Try just unpacking the definition first. As a starting hint consider that if f(x) = -1 / [x^2 - x] then f(x+h) = -1 / [(x+h)^2 - (x+h)]. If you let triangle_x = h, then the point is to cancel out the h on the denominator and evaluate the limit.
It is not dfficult but has an ocean of tricky operations and fractions....try slowly slowly and do it...replace x as x+Δx in the first function and subtruct the initial function.do whatever can be done to simplify it and then divide by Δx .get the limits and find the final answer f'(x) =(2x-1)/x^2(x-1)^2
Rather than multiplying that out it is simplest to factor:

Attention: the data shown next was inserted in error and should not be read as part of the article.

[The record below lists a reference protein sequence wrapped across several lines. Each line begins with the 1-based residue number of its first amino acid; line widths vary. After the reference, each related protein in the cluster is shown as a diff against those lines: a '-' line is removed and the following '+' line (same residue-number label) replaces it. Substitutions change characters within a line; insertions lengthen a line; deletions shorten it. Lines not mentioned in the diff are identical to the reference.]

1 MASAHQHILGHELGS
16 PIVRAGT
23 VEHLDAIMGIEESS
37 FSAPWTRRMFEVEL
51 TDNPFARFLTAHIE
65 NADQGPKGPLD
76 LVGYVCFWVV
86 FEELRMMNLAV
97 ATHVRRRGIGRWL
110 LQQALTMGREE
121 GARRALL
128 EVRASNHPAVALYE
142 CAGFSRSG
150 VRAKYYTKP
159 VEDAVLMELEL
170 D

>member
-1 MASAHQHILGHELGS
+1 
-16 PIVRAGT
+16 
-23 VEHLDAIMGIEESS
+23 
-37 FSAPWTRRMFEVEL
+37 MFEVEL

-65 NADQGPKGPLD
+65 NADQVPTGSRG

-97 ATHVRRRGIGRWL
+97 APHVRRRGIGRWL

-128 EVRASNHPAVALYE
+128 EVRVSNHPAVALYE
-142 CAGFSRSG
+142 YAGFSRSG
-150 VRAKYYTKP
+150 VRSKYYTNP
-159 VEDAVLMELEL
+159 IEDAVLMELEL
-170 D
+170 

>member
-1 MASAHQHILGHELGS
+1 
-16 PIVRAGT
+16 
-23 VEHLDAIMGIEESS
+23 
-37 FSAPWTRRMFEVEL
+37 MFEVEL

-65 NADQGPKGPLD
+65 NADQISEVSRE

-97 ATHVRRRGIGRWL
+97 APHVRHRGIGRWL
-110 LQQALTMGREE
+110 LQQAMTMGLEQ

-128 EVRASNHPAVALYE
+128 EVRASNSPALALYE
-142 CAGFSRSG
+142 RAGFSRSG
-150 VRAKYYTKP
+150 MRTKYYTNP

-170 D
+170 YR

To subtraction we need to get the "common denominator" and, since there are no common factors, we can do that by multiplying both numerator and denominator of each by the denominator of the other:
Ignore the denominator for the moment and multiply out the numerators:
Notice that every term that does not have in it cancelled. That had to happen because when the two terms would be the same.
So far we have
where I have just included that common denominator from before.
Next we want , the "difference quotient". But it is easy to see that the in the denominator will just cancel that I factored out of the numerator.
All that is left to do is to take the limit as goes to 0. But now that there is no in the denominator, we can just replace in the formula with 0:
(You will be happy to know that you will soon learn general formulas so you won't have to do this for every derivative!)